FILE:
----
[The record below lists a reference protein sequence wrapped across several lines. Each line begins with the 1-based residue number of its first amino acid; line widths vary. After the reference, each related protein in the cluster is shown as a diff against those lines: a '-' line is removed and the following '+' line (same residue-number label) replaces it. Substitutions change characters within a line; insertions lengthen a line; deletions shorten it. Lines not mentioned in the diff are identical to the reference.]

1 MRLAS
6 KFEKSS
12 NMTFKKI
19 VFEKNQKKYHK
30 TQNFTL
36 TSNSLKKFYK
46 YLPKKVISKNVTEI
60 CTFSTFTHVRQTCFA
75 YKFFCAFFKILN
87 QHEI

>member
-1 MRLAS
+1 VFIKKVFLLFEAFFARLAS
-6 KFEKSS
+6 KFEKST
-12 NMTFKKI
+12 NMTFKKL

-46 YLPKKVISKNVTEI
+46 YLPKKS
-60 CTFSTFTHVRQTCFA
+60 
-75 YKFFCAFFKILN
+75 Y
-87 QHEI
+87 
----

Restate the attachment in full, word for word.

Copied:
[The record below lists a reference protein sequence wrapped across several lines. Each line begins with the 1-based residue number of its first amino acid; line widths vary. After the reference, each related protein in the cluster is shown as a diff against those lines: a '-' line is removed and the following '+' line (same residue-number label) replaces it. Substitutions change characters within a line; insertions lengthen a line; deletions shorten it. Lines not mentioned in the diff are identical to the reference.]

1 MRLAS
6 KFEKSS
12 NMTFKKI
19 VFEKNQKKYHK
30 TQNFTL
36 TSNSLKKFYK
46 YLPKKVISKNVTEI
60 CTFSTFTHVRQTCFA
75 YKFFCAFFKILN
87 QHEI

>member
-1 MRLAS
+1 VFIKKVFLLFEAFFARLAS
-6 KFEKSS
+6 KFEKST
-12 NMTFKKI
+12 NMTFKKL

-46 YLPKKVISKNVTEI
+46 YLPKKS
-60 CTFSTFTHVRQTCFA
+60 
-75 YKFFCAFFKILN
+75 Y
-87 QHEI
+87 